Marquis Pierre-Simon de Laplace (1749-1827), French mathematician and cosmologist, sought to explain the origin of the universe in terms of mathematics, physics, and philosophy. Although his conceptual reference for the temporal framework of the universe is not evident, other than under the general heading of orbital computations, Laplace’s speculation within the nebular hypothesis poses a unique and interesting account for the origin of our solar system. Laplace was well known for his publications, Systems of the World (1796) and Celestial Mechanics (1825).
The existence of the solar system, with all the stars, planets, and comets, retains the appearance of regularity and stability. Laplace, with observations and mathematical computations, understood the governing factors and influence of both gravitation and motion among celestial objects. The vastness of our solar system, as evident by cometary orbits, was suggested as going beyond the then- known limits of our system. It was postulated that the solar system was a product of the expansion and contraction of a superheated sun whose atmosphere existed beyond the known planets. These newly formed planets possess similarities in directional rotation (including satellites), plane, and projection. Such commonalities were evidence of a common origin, albeit only a probable origin.
As for temporal facets of the known solar system, Laplace’s concepts of time are held within the mechanical operations of a solar system in particular and the universe in general. The totality of time or age of the solar system or universe became secondary to operational understanding. Perhaps in Laplace’s view, time measured within human consciousness becomes irrelevant when compared with the vastness and mechanistic system of the universe. Essentially, the birth of our solar system, like that of the universe, is indifferent to humankind’s existence or to life in general.
It is rather interesting to note that before modern science and evolutionary theory, Laplace had mentioned, though briefly, that life may exist on other planets, or in his words, this is extremely probable. This assumption concerning the probability of the existence of life on other planets can be seen as a logical outcrop of the commonalities that are shared among the planets. This novel idea of extraterrestrial life is devoid of both human and divine interaction. Should life forms exist elsewhere in the universe, their existence becomes as irrelevant to our species as the universe is to human existence. The mechanistic nature of the universe, both in implementation and adjustments, becomes a set of interconnected subsystems in which individual life, assuming the existence of life on other planets, becomes insulated. Within Laplace’s cosmology, there is no need for a divine essence that permeates the universe. Probability and mechanics replace the deity or force in both planetary and human existence.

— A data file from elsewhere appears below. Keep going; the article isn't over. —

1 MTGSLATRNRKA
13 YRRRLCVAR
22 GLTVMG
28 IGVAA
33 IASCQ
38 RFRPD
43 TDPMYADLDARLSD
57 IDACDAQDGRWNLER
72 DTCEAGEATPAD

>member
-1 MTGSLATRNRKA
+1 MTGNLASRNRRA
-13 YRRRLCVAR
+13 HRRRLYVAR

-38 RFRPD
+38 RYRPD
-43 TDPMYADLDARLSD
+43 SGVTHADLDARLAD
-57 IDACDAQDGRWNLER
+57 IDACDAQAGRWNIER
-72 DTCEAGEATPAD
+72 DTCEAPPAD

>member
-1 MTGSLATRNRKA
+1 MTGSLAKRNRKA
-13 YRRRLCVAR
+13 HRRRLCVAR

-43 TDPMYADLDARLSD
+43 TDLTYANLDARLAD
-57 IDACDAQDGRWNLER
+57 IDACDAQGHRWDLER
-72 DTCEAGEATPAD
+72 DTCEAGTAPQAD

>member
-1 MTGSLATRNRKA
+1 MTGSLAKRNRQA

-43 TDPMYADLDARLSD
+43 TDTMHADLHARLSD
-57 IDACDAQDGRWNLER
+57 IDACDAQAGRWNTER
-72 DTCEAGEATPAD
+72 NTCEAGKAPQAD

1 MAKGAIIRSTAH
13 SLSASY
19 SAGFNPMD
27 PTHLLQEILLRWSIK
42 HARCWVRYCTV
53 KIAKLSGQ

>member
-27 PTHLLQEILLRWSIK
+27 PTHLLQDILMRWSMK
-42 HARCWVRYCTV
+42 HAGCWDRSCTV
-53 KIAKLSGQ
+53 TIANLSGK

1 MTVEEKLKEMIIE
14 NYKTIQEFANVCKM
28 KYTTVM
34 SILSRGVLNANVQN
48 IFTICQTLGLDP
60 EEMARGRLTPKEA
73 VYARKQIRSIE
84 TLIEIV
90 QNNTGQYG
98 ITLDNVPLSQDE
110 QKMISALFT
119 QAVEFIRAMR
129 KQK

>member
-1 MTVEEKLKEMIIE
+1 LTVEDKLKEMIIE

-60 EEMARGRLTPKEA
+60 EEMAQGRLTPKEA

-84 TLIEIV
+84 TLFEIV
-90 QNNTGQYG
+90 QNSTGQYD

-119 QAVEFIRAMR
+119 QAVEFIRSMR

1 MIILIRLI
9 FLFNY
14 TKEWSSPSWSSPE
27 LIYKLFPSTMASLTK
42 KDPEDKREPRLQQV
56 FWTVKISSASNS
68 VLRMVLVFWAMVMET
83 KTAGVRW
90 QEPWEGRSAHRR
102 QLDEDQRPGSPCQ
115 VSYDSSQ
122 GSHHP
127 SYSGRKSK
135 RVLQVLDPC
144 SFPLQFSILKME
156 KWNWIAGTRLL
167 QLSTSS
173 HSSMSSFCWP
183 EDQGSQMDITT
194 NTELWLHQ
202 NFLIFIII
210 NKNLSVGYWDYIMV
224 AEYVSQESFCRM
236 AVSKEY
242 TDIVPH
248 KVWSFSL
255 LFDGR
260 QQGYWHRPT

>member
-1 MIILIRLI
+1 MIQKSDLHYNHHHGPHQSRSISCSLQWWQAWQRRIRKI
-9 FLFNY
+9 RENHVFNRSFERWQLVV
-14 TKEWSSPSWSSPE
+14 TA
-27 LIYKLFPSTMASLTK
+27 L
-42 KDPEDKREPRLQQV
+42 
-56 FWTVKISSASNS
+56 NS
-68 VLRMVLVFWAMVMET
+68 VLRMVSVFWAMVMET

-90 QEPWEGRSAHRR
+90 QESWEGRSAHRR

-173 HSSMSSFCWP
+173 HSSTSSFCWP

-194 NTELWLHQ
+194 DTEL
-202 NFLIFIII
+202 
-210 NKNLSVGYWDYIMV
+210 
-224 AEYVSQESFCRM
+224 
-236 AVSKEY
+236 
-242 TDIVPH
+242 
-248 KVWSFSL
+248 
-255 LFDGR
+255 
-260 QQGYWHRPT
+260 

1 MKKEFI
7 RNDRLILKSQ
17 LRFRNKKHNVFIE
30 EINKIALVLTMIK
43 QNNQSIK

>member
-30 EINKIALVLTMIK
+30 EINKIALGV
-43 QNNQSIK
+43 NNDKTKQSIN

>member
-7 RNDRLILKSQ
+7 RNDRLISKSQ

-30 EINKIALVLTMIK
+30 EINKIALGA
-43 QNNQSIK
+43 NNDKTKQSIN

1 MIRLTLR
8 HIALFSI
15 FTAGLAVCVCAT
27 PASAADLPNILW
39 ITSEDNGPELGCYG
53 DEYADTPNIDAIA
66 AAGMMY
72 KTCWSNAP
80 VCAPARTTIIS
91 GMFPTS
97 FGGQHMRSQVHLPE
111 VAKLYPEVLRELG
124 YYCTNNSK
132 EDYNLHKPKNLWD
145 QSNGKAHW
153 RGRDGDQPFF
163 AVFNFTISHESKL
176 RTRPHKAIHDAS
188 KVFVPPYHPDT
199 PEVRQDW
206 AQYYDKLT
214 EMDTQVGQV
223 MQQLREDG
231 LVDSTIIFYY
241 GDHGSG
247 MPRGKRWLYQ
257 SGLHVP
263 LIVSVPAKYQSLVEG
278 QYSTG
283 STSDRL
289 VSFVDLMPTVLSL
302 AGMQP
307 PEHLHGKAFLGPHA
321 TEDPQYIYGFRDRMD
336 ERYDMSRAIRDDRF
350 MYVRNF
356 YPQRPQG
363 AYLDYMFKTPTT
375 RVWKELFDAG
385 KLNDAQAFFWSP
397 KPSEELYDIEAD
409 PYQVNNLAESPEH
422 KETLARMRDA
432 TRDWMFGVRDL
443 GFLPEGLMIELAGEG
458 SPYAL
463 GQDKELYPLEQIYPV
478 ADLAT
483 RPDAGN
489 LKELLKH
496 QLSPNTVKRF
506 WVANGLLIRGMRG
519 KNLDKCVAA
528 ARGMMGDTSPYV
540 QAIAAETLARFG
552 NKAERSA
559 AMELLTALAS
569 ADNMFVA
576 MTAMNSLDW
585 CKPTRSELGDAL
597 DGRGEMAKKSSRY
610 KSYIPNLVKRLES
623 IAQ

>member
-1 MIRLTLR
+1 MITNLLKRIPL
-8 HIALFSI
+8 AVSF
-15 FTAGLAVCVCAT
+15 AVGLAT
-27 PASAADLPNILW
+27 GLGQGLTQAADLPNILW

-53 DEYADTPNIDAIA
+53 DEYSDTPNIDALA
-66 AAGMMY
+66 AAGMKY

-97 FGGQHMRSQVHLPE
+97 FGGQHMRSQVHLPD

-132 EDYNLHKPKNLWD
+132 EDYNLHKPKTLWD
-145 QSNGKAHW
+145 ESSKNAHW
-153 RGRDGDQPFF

In Laplace’s substantial contributions, inferences regarding time become subtle statements without regard for theology and philosophy. The replacement of the Son with the Sun, as it were, has remarkable connotations for human existence and placement within nature. Laplace advised extreme caution to readers regarding his conjectures. Nevertheless, the materialistic explanation and justification seems to support this view. It is unknown if he held any theistic views before his death in 1827. However, the contradiction between science and traditional religious beliefs would surely become problematic. The concept of time as supported by science would be greater than human experience would allow. Timelessness or eternity would only be inferred as applying to the planets and the mechanical operations of solar systems and the universe.
David Alexander Lukaszek
See also Cosmogony; Kant, Immanuel; Nebular
Hypothesis; Planets; Time, Planetary
Laplace, P.-S. (1966). Celestial mechanics. Bronx, NY:
Chelsea. (Original work published 1825)
Laplace, P.-S. (1976). The system of the world. In M. Bartusiak (Ed.), Archives of the universe. New York: Vintage Books. (Original work published 1796)